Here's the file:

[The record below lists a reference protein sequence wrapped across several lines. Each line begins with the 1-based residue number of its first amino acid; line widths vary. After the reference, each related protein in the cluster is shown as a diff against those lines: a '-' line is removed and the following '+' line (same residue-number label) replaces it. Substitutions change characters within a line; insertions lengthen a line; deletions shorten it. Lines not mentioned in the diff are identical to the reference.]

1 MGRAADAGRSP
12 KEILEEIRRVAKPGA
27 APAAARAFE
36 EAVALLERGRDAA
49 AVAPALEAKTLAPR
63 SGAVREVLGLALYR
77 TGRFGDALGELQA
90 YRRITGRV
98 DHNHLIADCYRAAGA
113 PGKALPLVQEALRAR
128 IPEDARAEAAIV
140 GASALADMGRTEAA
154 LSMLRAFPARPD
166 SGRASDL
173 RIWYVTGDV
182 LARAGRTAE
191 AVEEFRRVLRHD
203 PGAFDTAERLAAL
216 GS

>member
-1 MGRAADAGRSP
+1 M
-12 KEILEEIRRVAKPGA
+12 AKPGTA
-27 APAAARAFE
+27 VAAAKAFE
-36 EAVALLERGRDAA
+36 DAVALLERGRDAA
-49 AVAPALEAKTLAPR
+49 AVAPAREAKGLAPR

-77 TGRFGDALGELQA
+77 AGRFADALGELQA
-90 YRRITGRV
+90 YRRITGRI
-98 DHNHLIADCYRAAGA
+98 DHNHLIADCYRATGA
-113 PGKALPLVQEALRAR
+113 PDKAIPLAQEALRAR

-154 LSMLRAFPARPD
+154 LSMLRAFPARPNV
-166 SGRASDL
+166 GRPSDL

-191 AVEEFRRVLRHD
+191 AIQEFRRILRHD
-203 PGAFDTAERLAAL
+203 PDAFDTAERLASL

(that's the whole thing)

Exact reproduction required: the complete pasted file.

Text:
[The record below lists a reference protein sequence wrapped across several lines. Each line begins with the 1-based residue number of its first amino acid; line widths vary. After the reference, each related protein in the cluster is shown as a diff against those lines: a '-' line is removed and the following '+' line (same residue-number label) replaces it. Substitutions change characters within a line; insertions lengthen a line; deletions shorten it. Lines not mentioned in the diff are identical to the reference.]

1 MGRAADAGRSP
12 KEILEEIRRVAKPGA
27 APAAARAFE
36 EAVALLERGRDAA
49 AVAPALEAKTLAPR
63 SGAVREVLGLALYR
77 TGRFGDALGELQA
90 YRRITGRV
98 DHNHLIADCYRAAGA
113 PGKALPLVQEALRAR
128 IPEDARAEAAIV
140 GASALADMGRTEAA
154 LSMLRAFPARPD
166 SGRASDL
173 RIWYVTGDV
182 LARAGRTAE
191 AVEEFRRVLRHD
203 PGAFDTAERLAAL
216 GS

>member
-1 MGRAADAGRSP
+1 M
-12 KEILEEIRRVAKPGA
+12 AKPGTA
-27 APAAARAFE
+27 VAAAKAFE
-36 EAVALLERGRDAA
+36 DAVALLERGRDAA
-49 AVAPALEAKTLAPR
+49 AVAPAREAKGLAPR

-77 TGRFGDALGELQA
+77 AGRFADALGELQA
-90 YRRITGRV
+90 YRRITGRI
-98 DHNHLIADCYRAAGA
+98 DHNHLIADCYRATGA
-113 PGKALPLVQEALRAR
+113 PDKAIPLAQEALRAR

-154 LSMLRAFPARPD
+154 LSMLRAFPARPNV
-166 SGRASDL
+166 GRPSDL

-191 AVEEFRRVLRHD
+191 AIQEFRRILRHD
-203 PGAFDTAERLAAL
+203 PDAFDTAERLASL